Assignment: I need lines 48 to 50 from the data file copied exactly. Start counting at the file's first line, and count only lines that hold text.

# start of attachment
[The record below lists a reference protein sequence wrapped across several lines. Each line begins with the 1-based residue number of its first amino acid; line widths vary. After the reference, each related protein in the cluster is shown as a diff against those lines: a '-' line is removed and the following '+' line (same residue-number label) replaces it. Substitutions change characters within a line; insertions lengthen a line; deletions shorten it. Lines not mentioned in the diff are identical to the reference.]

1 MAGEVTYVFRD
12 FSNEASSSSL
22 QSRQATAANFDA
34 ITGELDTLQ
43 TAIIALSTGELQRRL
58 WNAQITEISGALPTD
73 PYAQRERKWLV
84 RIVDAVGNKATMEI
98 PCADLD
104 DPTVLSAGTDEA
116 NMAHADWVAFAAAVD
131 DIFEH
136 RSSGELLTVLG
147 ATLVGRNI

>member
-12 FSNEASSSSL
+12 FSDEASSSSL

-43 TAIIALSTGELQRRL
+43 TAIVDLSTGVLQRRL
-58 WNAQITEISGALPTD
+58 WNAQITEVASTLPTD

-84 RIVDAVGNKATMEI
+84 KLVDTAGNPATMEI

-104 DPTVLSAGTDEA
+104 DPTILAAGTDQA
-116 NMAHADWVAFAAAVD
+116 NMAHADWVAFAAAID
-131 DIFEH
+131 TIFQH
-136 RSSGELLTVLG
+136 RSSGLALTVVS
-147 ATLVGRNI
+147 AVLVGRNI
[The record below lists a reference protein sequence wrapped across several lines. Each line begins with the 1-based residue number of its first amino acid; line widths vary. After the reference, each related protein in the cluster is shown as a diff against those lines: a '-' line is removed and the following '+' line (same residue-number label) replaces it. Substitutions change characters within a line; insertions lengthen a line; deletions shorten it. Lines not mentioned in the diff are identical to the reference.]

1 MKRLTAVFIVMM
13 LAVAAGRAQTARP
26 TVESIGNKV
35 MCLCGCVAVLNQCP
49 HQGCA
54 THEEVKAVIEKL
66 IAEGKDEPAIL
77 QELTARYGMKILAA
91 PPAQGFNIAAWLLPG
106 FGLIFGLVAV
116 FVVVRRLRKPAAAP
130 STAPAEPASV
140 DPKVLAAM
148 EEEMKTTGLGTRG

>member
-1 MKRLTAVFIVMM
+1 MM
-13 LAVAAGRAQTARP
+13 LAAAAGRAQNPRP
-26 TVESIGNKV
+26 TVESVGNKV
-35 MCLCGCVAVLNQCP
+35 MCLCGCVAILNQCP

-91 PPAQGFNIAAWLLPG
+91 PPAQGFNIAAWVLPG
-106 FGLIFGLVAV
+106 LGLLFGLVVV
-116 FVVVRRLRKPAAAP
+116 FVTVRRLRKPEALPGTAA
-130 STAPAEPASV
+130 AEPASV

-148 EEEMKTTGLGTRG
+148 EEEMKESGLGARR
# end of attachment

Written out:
140 DPKVLAAM
148 EEEMKTTGLGTRG

>member